Passes away between the events of Happy Returns and Strained Relations, after actor Lennard Pearce passed away in 1984.
Uncle Albert (Played by Buster Merryfield)
Younger brother of Granddad, who turns up at his funeral in Strained Relations. Has the nickname “Boomerang” because he always comes back, but his full name is Albert Gladstone Trotter. More active than his older brother, given that he gets involved in Del's scams a lot more. He used to box for the Navy.
Frequently bores people with his tales of the war (see catchphrases). We do learn plenty of Albert's wartime experiences. He spent most of the war stationed in a storage depot on the Isle Of Wight. However, he was also seconded to a marine parachute training division, once sank the USS Pittsburg and ran HMS Cod aground at Normandy, and was also in the Soviet Union at one point.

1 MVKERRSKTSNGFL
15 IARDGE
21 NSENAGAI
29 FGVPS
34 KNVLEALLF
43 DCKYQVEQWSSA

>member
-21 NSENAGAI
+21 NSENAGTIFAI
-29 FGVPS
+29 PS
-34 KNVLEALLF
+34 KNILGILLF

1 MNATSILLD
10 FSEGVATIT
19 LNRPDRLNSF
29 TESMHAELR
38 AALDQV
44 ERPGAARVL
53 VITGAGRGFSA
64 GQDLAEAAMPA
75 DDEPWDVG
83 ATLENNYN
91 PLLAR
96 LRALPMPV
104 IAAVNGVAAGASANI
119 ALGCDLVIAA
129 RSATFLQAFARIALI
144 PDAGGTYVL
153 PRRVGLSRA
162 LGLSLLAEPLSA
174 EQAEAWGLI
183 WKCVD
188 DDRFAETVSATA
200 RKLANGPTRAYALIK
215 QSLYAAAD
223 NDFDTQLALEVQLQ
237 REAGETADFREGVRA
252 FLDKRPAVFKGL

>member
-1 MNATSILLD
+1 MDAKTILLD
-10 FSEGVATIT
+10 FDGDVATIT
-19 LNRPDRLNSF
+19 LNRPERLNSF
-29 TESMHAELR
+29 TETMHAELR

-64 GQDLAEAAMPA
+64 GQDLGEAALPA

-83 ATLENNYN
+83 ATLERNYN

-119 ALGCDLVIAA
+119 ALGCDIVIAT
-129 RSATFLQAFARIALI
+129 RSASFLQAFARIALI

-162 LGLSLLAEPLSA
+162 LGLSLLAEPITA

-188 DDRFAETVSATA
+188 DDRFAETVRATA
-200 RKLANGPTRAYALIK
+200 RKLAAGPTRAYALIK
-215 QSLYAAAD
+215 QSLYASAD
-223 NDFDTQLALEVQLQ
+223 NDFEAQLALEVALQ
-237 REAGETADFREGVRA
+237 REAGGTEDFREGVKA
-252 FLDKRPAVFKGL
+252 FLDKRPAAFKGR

He originally left home at 15 to work on a tram steamer, and was also a boiler maintenance man in the Navy. He used to live in Tobacco Road, although his house was knocked down.
He can play the piano, although Mike the barman is none too impressed with his shanty ditties. Has a friend called Knock Knock.
Trigger (Played by Roger Lloyd Pack)
Dimwitted road sweeper. Real name is Colin Ball.
Poor old Trig doesn't have much ambition in life, although he is promoted from road sweeper to environmental hygienist (or glorified road sweeper, if you like). He also gets a medal for saving the council money.